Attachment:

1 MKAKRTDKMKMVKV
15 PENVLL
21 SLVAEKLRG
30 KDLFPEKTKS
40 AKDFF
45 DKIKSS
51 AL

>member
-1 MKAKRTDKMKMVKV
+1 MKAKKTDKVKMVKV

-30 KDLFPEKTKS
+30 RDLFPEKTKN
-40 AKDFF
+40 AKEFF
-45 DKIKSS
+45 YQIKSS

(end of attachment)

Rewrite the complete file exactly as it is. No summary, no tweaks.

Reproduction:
1 MKAKRTDKMKMVKV
15 PENVLL
21 SLVAEKLRG
30 KDLFPEKTKS
40 AKDFF
45 DKIKSS
51 AL

>member
-1 MKAKRTDKMKMVKV
+1 MKAKKTDKVKMVKV

-30 KDLFPEKTKS
+30 RDLFPEKTKN
-40 AKDFF
+40 AKEFF
-45 DKIKSS
+45 YQIKSS